Daniel Kaluuya had a pretty good weekend. Hosting Saturday Night Live for the first time, he drew a sizable audience and strong reviews. Hannah Giorgis notes in the Atlantic that Kaluuya “showcased a remarkable range that buoyed the entire show,” and at the A.V. Club, Dennis Perkins credits his “undeniable charisma and acting prowess” with “enlivening sketches” that “get points more for outside-the-box thinking and ambition than actual execution.” The following night, he won a Screen Actors Guild Award for his supporting turn as Black Panther activist Fred Hampton in Shaka King’s Judas and the Black Messiah.
He actually won the award—one of dozens the thirty-two-year-old actor has collected since breaking through in Jordan Peele’s Get Out in 2017—about a week ago, when the SAG’s prizes were presented via Zoom. The winners, though, weren’t officially announced until Sunday night during a televised hour-long cut of the ceremony that Variety’s Daniel D’Addario praises as “elegantly produced.” The SAG’s top award goes to an entire cast, and it’s gone to a big one this year, the eleven actors crowding the courtroom in Aaron Sorkin’s The Trial of the Chicago 7.Schitt’s Creek and The Crown dominated the television categories, but the big story coming out of Sunday evening is that, for the first time in the history of the awards, all four individual film acting prizes have gone to people of color.
Reviewing Judas and the Black Messiah in February, New York Times critic A. O. Scott wrote that, as Fred Hampton, Kaluuya “takes up the burden of incarnating and exorcising both the monster of Hoover’s imagination and a martyr of the Black Power movement. He more than meets the challenge of uncovering the striving, doubting, thinking person underneath those myths.” Early last month, when the NYT’s Reggie Ugwu called up Kaluuya for a profile, he found that the actor’s “working-class London accent is initially jarring. It’s befuddling to imagine the British-born son of a Ugandan immigrant beneath the layered incarnation of Hampton that appears in Judas.”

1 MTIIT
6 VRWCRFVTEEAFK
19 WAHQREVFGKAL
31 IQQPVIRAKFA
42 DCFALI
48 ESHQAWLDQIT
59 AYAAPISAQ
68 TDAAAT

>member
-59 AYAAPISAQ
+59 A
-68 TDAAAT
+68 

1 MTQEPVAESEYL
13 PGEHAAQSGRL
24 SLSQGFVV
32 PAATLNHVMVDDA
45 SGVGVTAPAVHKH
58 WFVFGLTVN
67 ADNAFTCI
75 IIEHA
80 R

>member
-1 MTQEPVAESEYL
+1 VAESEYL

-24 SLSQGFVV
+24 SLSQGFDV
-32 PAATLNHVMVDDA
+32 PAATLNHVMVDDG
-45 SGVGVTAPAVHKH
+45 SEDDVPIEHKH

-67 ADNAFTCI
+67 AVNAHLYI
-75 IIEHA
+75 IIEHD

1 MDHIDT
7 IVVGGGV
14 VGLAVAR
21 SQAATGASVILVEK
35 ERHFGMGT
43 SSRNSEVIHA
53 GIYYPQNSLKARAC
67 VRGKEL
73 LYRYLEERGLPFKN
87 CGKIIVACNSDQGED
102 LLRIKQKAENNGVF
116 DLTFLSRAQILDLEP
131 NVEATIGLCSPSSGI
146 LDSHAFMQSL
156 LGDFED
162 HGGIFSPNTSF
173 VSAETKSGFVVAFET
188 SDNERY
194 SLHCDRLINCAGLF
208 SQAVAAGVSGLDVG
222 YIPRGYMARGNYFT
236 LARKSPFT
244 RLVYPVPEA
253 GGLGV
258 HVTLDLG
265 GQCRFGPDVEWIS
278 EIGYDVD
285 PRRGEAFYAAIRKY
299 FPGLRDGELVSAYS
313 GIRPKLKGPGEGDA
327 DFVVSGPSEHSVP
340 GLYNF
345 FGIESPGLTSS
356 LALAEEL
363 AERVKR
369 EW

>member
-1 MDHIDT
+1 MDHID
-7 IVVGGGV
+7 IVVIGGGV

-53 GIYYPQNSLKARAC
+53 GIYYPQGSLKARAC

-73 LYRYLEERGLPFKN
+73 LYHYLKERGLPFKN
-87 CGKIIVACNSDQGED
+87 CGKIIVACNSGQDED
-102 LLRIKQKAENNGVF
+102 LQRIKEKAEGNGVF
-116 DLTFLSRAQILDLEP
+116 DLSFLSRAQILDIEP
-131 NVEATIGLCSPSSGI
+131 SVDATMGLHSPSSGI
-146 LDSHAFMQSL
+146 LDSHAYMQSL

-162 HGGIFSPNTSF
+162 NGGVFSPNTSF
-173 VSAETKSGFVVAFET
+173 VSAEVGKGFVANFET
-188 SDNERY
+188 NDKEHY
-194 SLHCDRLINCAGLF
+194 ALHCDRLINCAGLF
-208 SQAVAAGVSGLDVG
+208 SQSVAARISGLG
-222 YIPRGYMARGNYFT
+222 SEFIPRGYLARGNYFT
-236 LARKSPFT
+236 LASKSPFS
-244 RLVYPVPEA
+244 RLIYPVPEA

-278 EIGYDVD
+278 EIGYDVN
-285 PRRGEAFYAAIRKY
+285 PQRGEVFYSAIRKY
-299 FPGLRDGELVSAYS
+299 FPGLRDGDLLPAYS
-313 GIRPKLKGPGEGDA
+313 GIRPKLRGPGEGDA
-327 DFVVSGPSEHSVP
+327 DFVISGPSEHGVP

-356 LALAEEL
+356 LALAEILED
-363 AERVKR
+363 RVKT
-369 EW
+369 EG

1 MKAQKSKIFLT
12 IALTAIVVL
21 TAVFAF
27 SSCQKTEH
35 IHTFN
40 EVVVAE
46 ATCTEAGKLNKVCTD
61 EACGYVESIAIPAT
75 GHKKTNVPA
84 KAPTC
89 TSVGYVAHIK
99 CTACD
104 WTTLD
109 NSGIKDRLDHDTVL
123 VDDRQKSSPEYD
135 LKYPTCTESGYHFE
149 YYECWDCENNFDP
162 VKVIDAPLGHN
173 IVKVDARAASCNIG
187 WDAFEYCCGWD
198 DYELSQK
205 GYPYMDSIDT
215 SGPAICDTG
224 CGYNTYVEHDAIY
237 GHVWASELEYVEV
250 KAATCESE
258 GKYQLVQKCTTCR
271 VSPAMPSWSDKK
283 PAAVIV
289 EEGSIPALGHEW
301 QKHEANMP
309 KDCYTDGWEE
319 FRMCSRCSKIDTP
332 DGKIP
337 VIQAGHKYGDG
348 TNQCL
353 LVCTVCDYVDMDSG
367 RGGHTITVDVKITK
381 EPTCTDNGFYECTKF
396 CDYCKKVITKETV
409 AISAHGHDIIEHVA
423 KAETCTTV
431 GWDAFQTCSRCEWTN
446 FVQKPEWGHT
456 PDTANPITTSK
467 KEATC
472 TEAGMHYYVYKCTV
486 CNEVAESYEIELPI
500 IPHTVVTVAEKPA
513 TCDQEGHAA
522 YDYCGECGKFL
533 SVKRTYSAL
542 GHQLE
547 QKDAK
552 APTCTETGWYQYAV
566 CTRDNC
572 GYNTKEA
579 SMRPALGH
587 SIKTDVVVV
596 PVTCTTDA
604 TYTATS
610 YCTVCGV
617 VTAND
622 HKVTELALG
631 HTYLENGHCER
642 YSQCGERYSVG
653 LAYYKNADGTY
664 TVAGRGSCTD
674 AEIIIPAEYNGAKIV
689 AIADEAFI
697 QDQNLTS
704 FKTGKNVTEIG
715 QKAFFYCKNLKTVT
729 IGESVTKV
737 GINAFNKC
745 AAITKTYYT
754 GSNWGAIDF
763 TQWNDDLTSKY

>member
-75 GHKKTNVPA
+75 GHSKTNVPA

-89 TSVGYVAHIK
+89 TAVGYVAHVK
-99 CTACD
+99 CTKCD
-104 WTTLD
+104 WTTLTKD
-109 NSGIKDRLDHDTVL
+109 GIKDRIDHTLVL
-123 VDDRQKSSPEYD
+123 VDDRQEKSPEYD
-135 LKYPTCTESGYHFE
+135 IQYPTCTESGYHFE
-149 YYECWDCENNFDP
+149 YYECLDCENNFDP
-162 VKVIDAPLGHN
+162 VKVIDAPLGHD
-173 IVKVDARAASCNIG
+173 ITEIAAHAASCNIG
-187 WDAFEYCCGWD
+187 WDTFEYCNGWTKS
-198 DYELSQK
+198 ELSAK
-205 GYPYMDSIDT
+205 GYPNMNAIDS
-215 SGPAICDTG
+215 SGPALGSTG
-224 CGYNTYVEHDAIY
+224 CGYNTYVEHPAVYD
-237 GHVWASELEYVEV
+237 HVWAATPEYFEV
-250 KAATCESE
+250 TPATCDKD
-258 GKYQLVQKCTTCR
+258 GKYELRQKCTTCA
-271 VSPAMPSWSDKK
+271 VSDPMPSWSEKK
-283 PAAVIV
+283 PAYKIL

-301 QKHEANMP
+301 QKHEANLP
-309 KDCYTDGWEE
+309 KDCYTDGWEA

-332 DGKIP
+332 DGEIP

Yuh-Jung Youn, who has won the award for best female performance in a supporting role for her turn as a grandmother in Lee Isaac Chung’s Minari, broke through half a century ago in Kim Ki-young’s Woman of Fire (1971). A major star of film and television in Korea who has worked with Im Sangsoo and Hong Sangsoo, Youn “steals the spotlight” in Minari, writes Kristen Yoonsoo Kim in the Nation, adding that “even as she leans toward caricature, her Soonja brings much-needed humor and vitality to a drama that could otherwise sink easily into the dour.”
The awards for best female and male leads go to the stars of George C. Wolfe’s Ma Rainey’s Black Bottom, Viola Davis and the late Chadwick Boseman. Playing the blues singer as August Wilson imagined her in his 1982 play, Davis “relishes the opportunity to be difficult, self-assured, and dominant,” writes Odie Henderson at RogerEbert.com. “Even in the quieter moments, her Ma Rainey fills up the room.” As trumpeter Levee Green, Boseman “leaves us with a dancer’s grace and a great tragedian’s pathos,” writes David Cote at 4Columns: “Levee the jazz dreamer, blasphemous trickster, and chaos agent who nevertheless finds himself fortune’s fool when the white power structure asserts itself.”
This long and strange awards season now limps onward toward the presentation of the Oscars on April 25. “All four individual SAG Awards film winners have gone on to take the Oscar in two of the last three years,” notes Glenn Whipp in the Los Angeles Times. Whether or not that happens again, he’s pretty sure that there’s only one shoe-in here. This will be “the last chance to honor Boseman, not just for this excellent performance but also for a career marked by warmth, generosity and purpose. There’s no way the Academy passes up that opportunity.”
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